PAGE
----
Curated by Alberto Salvadori
11 January - 8 March 2015
The Museo Marino Marini is inaugurating its 2015 program on Saturday, January 10, with a solo exhibition of Massimo Bartolini curated by Alberto Salvadori. The Tuscan artist has elaborated a series of works whose meeting point and source of reflection can be found in Marino Marini and Leon Battista Alberti. The exhibition, as Bartolini himself declares, takes place in their presence, generating new works and bringing to the museum testimony of the artist’s development and his research on sculpture over the years.
The exhibition opens in the Rucellai Chapel with Revolutionary Monk, the image of a Burmese monk in the Bodhisattva position, that is, embracing both the religious and the secular. The latter is seen as a condition of active presence in the social dimension, comparable to the activity of Alberti, one of the greatest Renaissance intellectuals, who modernized the style of antiquity, rendering the classical contemporary. Alberti created works expressing a new concept of the relationship between art and society, in a hieratic manifestation of equilibrium between the thought of Antiquity and that of the Renaissance. The monk, with his whirling motion, interrupts but does not disturb the balance between these two elements, instilling new energy into a closed system such as that of Alberti’s chapel.
Another work, this time a connection, is Airplane, which plays on the identity of formal language and matter. The work consists of a base of statuary marble whose upper face bears a geometric bas-relief representing an unfolded paper airplane, an image that emphasizes the precious nature of the material, in dialogue with the inlay work decorating the tomb.
On the evening of the show, again in the Rucellai Chapel, a representative of the museum will wear My Fifth Homage, consisting of two precious gold earrings from the “Omaggi” [Homage] series. The earrings, gold castings of wax earplugs used by the artist himself, refer to the silence produced by the chapel and to the mathematical abstraction that this space defines.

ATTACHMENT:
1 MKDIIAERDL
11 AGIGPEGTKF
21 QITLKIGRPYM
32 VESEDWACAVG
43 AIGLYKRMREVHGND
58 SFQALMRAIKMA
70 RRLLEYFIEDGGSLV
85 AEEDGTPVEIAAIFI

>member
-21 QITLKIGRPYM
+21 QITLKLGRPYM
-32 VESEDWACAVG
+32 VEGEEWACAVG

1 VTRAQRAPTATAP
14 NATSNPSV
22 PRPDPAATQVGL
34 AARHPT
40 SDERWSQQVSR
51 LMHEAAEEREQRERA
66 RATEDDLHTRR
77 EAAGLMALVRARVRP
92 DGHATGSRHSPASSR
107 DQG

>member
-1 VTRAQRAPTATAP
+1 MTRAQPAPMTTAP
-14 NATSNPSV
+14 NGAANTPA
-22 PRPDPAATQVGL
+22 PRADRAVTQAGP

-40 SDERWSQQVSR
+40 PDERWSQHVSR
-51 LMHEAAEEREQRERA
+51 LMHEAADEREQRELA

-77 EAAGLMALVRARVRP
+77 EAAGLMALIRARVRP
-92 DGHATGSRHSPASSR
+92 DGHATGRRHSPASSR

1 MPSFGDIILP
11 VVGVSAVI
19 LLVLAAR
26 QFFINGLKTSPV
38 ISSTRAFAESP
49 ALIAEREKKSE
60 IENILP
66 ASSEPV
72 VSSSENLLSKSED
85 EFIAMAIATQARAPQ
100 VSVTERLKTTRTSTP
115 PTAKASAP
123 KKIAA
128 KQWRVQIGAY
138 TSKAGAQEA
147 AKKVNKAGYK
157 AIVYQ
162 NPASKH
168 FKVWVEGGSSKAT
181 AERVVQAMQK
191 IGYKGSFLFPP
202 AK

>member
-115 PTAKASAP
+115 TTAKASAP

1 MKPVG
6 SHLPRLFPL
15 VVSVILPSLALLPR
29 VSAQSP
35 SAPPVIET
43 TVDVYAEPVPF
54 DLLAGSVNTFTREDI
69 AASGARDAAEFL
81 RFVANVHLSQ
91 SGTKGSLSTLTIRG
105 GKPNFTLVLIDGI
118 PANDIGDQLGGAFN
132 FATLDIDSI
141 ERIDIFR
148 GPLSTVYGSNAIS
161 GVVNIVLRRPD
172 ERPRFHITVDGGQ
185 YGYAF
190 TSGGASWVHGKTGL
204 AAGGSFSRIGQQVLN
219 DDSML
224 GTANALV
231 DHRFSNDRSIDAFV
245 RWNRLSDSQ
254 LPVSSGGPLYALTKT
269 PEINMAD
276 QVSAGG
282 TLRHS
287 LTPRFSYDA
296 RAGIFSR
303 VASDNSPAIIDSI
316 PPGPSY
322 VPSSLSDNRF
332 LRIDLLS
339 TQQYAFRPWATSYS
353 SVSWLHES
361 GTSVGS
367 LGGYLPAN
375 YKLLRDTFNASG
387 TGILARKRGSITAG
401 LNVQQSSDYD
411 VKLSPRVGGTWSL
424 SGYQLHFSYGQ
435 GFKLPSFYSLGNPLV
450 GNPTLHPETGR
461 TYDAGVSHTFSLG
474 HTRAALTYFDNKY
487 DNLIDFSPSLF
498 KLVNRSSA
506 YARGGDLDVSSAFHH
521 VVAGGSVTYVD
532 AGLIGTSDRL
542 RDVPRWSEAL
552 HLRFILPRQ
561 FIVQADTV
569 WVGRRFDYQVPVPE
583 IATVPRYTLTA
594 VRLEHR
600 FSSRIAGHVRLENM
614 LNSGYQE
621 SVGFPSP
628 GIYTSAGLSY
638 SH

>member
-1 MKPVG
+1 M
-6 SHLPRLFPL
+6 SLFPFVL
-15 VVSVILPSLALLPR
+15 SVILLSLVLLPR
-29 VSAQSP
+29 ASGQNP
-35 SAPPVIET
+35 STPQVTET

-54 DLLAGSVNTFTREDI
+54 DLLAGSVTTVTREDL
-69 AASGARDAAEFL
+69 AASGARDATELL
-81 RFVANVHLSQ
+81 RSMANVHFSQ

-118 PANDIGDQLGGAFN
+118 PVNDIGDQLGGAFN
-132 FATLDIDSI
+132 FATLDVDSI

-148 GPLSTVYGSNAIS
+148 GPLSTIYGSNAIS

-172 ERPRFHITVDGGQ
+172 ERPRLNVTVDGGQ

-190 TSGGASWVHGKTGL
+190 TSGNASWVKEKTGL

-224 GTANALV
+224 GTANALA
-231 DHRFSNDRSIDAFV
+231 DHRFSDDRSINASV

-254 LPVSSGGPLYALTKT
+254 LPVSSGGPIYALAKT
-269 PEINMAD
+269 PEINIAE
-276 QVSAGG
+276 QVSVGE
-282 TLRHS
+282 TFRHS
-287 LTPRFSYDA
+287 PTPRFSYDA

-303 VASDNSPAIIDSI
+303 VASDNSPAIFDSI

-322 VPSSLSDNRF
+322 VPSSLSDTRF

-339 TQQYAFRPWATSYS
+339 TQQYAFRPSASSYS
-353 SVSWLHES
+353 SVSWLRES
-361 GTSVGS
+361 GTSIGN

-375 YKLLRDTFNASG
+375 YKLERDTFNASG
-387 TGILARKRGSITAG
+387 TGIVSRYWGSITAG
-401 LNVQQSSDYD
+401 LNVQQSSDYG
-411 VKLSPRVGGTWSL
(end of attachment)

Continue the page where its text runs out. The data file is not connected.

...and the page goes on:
On the lower floor of the Museum is a work proposing another way of making sculpture, with the assistance of two great artists such as Marini and Constable. Utilizing the new technologies applied in architecture, a 3D scan of Marini’s statue Il Giocoliere [The Juggler] has been made. This is also the title of Bartolini’s work, in which the “clouds” of coordinates have been fixed by printing them on paper in the form of 6 numbers for each point acquried, for a total of 77 sq.m. of 4-point numbers. The group of numerical coordinates, called in slang “numbers clouds”, has been superimposed on the works "Studies of clouds by Constable". Numbers Clouds over Studies of Clouds. The print-out of this superimposition appears on 11 sheets, 75x1000 cm, which will be installed like posters on the front and back of a great wall erected at the centre of the crypt in the Museum. Once again the artist aims to compare the complexity that lies behind easy reproducibility with the unreproducible immediacy of the gesture, by interrupting the process of replication midway (the scan will never become a physical replica of the statue). “Reproducibility was at first only the fear of loss, a loss that presides over what is for manual skill one of its greatest values: changeability”.
Both concealed and introduced by the wall of the Juggler is another reflection on sculpture, this time in the form of action: two people alternatively appropriate and read a text that is fundamental for the history of 20th-century art, Scultura lingua morta [Sculpture, a dead language] by Arturo Martini, the great Italian artist to whom Marino Marini is much indebted, and whom he succeeded to the chair of sculpture at Monza. The two people who read the same book, one aloud, the other in silence, confront us with the dual register of invective on the one hand and interior analysis on the other, the central theme of the text.
The action takes place against the background of an audio work transmitted in the crypt, called Petites esquisses d' arbres, a paraphrase of the title of a series of sonatas for piano called Petites Esquisses d' Oiseux de Olivier Messian. The artist has recorded the sound of the wind in the trees in his studio and his home - trees that have appeared in numerous drawings since 1995. To the wind of each tree, a note has then been assigned, superimposed on the notes and intervals of the three passages of Messiaen’s sonata for piano, which occasionally echoes in the distance: “I wanted to make a drawing in another way, to think that the trees are echoing the song of the birds through the bridge of Messiaen, and that the wind is harmony”.
The exhibition has been organized by the Museo Marino Marini di Firenze with the support of the Regione Toscana, OAC Ente Cassa di Risparmio di Firenze. We would like to thank the Galleria Massimo De Carlo, Milan\London for its indispensable collaboration.
ph dario lasagni